Sep 2, 2015

Etymology Expeditions: Fairy Tales

After last weekend, I thought we'd continue with the fairy tale theme. Ever wonder why a stepmother is called stepmother? Or where the word "goblin" comes from? Let's find out!

First up: stepmother, from Old English steopmodor. Old English steop- has connotations of loss and is related to astiepan and bestiepan meaning "to bereave, to deprive of parents or children," originally from Proto-Germanic steupa, meaning "bereft." There's also a connection to Old High German stiof-, "pushed out." A curious thing to consider is also the Latin word for stepson, privignus, related to privus, "deprived." 

I guess stepmothers were doomed from the start. 

There's only short step from stepmother to witch, so let's do that next.

Witch, from Old English wicce, "female magician, sorceress," feminine of Old English wicca, "sorcerer," from verb wiccian, "to practice sorcery." Origins are uncertain, there are suggested connections to Old English wigle meaning "divination" and wig, wih meaning "idol". It might also represent Proto-Germanic wikkjaz, "necromacer," "one who wakes the dead." Did you know the word "witch" could originally refer to a man? The word "witchcraft" came from wiccræf, which meant "skilled with horses." "Witch" was also used to describe Egyptian midwives in an old translation of "Exodus." The connotation of old and ugly is from the 15th century, and the "a young woman of bewitching aspect" thing was first recorded in 1740. 

There's a few other words connected with "witch," gealdricge, "a woman who practices incantations," and scinlæce "female wizard, woman magician," origins from "phantom, evil spirit," and  Lybbestre was a fem. word meaning "sorceress," from lybb, "poison," all fascinating stuff. You can read more about them here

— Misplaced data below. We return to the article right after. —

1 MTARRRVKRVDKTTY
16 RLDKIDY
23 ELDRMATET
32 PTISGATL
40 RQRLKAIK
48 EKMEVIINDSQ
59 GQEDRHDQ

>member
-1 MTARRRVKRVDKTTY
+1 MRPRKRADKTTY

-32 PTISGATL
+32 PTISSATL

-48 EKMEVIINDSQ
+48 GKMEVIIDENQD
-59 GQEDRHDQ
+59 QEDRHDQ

Let's do a few magical creatures:

I promised you "goblin", so here we go... Goblin, from Norman French gobelin, from Medieval French gobelinus, from a spirit haunting the region of Evreaux in chronicle of Ordericus Vitalis. Apparently unrelated to the German kobolt meaning "household spirit," it might be related to  Medieval Latin cabalus from Greek kobalus, "impudent rogue, knave" from kobaloi, "wicked spirits invoked by rogues."

What about the troll under the bridge? Maybe this one will have its roots here in Scandinavia? Ha, nailed it: troll, from Old Norse troll, "giant being not of the human race, monster, evil spirit."It seems to have been a general supernatural word, like the Swedish trolla "to charm, bewitch," or Old Norse trolldomr, "witchcraft."

Well, that's all for now. I suddenly have an overwhelming urge to watch Labyrinth again.

*sneaks off*


No comments:

Post a Comment

Hello, stranger. What's on your mind?